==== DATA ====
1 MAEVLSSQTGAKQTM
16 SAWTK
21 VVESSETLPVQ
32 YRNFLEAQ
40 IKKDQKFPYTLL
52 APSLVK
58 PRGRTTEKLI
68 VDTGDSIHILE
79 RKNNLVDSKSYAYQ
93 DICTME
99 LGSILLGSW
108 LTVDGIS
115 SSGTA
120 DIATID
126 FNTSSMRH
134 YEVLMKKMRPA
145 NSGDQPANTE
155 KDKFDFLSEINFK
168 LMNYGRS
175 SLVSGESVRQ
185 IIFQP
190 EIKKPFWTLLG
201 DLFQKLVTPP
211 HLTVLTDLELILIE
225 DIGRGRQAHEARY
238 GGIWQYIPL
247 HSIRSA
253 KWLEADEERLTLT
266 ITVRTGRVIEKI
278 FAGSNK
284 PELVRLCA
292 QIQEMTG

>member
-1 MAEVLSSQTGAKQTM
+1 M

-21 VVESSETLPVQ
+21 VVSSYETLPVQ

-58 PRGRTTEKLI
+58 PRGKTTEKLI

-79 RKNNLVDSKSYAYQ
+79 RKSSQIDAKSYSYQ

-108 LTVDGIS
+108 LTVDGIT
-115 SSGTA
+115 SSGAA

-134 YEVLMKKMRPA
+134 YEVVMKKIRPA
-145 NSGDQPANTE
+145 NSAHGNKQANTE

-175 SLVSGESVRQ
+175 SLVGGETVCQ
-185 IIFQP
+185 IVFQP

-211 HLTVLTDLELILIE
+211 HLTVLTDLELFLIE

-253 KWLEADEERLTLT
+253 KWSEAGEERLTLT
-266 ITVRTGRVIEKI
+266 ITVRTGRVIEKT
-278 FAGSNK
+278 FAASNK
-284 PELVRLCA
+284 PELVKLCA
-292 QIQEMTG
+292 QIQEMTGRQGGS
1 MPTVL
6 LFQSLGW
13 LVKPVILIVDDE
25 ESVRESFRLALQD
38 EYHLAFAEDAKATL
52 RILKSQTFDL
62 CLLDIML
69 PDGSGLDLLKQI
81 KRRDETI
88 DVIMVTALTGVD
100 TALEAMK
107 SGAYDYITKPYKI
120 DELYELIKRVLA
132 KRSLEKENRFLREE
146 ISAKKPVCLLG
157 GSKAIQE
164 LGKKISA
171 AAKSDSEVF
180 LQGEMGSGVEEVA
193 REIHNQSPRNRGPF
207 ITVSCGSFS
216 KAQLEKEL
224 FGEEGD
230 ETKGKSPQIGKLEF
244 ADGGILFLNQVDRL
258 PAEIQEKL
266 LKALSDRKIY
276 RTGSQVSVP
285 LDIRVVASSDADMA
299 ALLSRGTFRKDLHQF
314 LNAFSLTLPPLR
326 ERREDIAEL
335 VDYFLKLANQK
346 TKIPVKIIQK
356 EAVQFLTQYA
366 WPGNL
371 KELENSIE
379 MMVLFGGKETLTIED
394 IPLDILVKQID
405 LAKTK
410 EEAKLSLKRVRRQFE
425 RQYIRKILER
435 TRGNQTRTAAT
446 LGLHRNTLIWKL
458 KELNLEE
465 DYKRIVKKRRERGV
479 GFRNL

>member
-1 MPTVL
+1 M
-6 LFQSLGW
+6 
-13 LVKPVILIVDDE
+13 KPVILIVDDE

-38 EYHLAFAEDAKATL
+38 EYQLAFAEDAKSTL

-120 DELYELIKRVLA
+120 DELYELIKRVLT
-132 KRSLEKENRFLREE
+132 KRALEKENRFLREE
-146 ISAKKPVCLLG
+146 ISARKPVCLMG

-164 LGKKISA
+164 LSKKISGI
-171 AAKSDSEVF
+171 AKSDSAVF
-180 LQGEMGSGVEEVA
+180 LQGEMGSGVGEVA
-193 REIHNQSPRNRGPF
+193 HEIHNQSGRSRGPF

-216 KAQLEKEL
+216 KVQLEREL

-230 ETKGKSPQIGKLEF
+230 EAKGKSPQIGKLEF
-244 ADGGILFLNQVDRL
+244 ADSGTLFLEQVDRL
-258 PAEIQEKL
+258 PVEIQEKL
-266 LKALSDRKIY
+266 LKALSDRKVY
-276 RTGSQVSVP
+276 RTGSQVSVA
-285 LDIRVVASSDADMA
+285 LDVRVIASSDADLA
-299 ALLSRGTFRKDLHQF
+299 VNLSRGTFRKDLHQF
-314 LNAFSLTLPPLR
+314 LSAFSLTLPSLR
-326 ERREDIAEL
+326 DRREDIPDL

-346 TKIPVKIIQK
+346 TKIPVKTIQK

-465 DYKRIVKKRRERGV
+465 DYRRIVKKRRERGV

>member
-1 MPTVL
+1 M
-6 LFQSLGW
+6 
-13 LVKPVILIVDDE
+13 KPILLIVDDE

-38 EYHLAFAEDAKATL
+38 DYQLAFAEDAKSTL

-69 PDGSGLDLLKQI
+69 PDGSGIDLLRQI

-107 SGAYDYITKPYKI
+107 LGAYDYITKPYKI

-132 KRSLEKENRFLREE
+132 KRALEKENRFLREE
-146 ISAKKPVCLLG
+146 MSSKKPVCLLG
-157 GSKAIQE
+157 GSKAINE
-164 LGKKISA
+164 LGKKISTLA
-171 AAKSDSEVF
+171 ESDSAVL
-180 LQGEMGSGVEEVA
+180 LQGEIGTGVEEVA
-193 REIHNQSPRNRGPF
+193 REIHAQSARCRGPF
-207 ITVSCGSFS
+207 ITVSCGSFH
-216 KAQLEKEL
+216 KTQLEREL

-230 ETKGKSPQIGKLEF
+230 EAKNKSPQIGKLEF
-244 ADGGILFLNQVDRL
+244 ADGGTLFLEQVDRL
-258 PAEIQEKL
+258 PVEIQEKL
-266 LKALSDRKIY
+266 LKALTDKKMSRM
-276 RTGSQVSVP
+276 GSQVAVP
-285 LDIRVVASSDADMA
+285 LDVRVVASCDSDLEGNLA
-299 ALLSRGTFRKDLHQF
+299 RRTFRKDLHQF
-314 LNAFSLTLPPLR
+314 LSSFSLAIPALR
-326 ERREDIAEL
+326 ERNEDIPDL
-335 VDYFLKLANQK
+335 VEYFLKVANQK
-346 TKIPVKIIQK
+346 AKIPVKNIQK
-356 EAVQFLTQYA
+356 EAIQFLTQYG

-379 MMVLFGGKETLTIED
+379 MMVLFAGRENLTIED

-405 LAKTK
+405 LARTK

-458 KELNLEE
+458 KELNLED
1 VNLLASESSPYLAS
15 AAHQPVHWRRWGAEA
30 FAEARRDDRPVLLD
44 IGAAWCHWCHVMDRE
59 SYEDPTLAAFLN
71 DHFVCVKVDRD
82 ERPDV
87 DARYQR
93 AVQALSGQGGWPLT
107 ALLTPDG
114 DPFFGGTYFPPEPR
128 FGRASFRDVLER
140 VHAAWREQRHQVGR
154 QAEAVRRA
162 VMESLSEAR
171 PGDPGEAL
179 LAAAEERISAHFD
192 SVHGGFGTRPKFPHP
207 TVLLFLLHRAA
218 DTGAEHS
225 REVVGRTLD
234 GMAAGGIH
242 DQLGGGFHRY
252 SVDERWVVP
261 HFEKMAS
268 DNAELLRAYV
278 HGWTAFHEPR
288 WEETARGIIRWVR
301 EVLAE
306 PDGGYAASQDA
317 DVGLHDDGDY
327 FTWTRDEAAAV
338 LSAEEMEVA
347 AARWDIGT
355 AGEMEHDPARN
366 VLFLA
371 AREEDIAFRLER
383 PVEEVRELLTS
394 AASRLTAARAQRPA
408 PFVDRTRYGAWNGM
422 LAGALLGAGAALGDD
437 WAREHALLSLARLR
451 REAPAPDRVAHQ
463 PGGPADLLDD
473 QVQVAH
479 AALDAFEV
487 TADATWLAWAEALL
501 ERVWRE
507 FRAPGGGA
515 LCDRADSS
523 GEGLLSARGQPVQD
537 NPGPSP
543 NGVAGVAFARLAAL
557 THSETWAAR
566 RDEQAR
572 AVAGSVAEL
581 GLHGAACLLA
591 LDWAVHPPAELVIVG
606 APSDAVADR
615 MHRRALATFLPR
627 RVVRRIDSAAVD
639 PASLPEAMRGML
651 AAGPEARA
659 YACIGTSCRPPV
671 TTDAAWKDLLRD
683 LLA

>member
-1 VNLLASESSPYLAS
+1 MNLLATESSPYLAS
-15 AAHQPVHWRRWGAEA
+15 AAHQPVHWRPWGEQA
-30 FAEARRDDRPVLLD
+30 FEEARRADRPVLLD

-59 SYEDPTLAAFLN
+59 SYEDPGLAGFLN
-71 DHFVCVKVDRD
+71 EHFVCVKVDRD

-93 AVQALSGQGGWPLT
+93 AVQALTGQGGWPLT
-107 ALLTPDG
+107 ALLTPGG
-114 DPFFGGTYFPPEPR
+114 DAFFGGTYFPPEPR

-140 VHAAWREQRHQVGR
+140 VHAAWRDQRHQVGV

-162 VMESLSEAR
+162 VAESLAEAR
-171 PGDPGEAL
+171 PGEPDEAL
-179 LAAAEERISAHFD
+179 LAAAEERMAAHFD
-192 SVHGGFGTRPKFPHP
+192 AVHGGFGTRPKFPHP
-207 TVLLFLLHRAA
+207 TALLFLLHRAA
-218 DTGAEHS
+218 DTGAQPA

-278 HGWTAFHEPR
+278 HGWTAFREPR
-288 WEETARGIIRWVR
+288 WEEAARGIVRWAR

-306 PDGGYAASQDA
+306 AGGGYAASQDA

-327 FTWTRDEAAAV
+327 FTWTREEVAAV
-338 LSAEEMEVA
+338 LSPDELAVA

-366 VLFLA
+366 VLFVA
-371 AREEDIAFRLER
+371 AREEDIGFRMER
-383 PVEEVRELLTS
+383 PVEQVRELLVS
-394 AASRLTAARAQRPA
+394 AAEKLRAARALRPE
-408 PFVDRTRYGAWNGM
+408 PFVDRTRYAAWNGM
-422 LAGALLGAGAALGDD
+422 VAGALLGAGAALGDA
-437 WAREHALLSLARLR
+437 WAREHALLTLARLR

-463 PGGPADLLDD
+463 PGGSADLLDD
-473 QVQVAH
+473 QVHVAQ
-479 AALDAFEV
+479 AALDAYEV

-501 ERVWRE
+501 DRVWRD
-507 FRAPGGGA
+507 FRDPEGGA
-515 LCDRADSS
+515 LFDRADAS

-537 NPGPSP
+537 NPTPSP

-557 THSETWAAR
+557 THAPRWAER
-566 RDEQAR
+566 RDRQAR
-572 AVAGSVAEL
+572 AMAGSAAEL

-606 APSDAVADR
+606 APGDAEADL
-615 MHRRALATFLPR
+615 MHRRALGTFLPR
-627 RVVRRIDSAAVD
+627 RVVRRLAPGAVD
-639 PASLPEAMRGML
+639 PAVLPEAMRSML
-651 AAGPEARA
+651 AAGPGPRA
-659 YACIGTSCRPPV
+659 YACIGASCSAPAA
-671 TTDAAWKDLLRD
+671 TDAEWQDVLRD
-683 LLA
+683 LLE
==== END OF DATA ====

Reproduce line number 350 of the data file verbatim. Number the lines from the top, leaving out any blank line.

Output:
-507 FRAPGGGA